The idea of merit-as-brains is really a product of the 1960s. Karabel attributes this in part to the growing power of the professoriat, whose deepest loyalties were to knowledge rather than to the institutions with which they were affiliated. Changes in the economy and Cold War competition also turned brain-power into a precious resource, thus changing the social definition of merit. And the egalitarianism of the 1960s, along with the enfeeblement of the WASP elite, made the old association of character with "breeding"—indeed, the very idea of character as a fixable commodity—seem ludicrous. As blacks, Jews, and women clambered over the ramparts, the one interest group that clung to the ancient ideals—the alumni—took up arms in defense of the walled ethnic garden of yesteryear. They were fossils, of course; but many of them were rich fossils. Karabel quotes the humiliating 1973 recantation of Yale president Kingman Brewster after many an Old Eli had committed rebellion-by-checkbook: "If Yale is going to expect her alumni to care about Yale, then she must convince her alumni that Yale cares about them." And that helps explain why you-know-who was able to enroll you-know-where.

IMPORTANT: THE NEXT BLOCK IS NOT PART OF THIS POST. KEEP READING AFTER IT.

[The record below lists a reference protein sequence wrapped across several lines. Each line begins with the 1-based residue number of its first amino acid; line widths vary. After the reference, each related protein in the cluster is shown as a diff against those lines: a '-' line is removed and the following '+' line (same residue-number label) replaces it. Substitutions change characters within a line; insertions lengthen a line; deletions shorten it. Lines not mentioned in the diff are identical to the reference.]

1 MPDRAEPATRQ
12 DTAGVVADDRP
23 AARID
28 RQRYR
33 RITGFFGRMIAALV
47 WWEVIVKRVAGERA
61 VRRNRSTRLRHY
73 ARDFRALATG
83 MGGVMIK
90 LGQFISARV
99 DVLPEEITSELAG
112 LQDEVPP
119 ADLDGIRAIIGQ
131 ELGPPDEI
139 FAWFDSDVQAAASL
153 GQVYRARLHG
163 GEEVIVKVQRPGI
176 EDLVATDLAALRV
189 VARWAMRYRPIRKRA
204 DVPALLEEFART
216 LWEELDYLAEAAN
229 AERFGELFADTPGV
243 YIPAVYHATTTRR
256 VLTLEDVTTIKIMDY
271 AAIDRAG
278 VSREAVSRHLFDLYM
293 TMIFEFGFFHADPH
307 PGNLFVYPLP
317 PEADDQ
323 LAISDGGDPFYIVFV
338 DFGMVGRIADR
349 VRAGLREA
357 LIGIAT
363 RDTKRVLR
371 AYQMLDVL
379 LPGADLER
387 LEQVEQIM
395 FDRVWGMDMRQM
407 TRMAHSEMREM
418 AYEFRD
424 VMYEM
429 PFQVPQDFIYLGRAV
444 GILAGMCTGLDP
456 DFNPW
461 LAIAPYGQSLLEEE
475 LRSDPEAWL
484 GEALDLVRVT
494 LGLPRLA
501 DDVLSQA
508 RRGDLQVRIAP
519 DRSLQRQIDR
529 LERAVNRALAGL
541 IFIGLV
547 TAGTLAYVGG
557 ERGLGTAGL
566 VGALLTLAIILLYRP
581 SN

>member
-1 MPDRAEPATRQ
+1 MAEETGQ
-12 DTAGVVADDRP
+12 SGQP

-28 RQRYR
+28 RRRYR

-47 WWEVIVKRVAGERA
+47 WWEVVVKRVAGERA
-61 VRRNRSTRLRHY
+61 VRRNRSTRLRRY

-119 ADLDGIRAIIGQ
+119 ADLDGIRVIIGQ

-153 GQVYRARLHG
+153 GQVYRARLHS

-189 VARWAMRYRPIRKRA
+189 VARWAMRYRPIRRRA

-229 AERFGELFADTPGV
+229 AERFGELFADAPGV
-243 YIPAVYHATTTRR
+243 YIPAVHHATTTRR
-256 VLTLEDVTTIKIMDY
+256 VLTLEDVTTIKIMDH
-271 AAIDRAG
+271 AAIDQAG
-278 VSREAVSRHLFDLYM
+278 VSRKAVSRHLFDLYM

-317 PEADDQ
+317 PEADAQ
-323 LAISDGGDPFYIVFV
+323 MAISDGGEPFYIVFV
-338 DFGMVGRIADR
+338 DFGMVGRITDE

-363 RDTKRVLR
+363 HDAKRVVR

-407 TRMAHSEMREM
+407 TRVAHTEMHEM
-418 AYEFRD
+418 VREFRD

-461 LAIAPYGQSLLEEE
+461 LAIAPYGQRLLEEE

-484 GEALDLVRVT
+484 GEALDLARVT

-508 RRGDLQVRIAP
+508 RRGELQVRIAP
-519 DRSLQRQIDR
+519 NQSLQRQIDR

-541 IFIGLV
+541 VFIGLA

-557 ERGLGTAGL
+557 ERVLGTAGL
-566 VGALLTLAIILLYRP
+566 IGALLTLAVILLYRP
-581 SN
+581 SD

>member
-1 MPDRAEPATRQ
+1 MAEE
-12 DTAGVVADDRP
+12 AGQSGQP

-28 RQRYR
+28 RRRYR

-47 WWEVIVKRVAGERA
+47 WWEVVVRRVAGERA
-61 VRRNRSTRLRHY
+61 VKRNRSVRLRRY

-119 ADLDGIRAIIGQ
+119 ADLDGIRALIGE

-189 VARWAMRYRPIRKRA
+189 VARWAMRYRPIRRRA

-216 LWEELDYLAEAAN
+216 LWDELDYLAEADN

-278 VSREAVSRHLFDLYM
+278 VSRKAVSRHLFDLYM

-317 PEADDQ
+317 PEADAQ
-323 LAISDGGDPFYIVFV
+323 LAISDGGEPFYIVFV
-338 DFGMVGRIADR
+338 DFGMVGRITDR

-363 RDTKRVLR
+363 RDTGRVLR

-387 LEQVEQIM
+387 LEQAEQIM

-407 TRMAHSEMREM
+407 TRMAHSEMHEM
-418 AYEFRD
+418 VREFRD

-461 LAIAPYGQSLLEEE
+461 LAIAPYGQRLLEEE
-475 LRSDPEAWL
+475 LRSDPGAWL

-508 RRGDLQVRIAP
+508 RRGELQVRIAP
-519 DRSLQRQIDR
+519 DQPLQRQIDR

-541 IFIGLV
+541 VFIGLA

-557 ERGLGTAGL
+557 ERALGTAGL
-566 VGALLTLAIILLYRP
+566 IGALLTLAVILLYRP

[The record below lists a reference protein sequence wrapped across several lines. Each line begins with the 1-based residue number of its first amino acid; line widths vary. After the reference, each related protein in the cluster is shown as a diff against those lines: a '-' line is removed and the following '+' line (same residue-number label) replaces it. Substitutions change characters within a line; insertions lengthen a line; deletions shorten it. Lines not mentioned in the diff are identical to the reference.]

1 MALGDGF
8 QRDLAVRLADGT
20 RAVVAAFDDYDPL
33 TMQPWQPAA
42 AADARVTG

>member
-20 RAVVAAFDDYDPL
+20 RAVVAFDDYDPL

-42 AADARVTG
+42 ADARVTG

By the time the reader arrives at Page 374 of The Chosen, where the book's affirmative action exegesis begins, he is fully persuaded of the folly of objectifying "merit" or "preference," of piercing the veil of opacity, or in any case of preventing the great private universities from doing anything they deem in their self-interest. Are the same smokescreens that were once used to exclude the underprivileged now to be used to include them? Let it be. Karabel, whose role in redesigning Berkeley's admissions policy in the late '80s in order to pass constitutional muster is described in The Big Test, and who remains one of the most thoughtful advocates of affirmative action, candidly concedes that the Big Three ramped up the admission of black students almost overnight owing not to some midnight conversion but to terror at the rising tide of black anger and violence—owing, that is, to racial blackmail. And because the elite universities began admitting large numbers of black students with sub-par academic records at precisely the moment they were becoming more "meritocratic"—i.e, more academically selective—affirmative action felt more like a violation of meritocratic principle than a recalibration of it. This painful fact continues to haunt affirmative action and is why even some advocates, like the Harvard sociologist Orlando Patterson, have called for such programs to be phased out over time. But this is unlikely ever to happen, because universities now define "diversity" as a central virtue.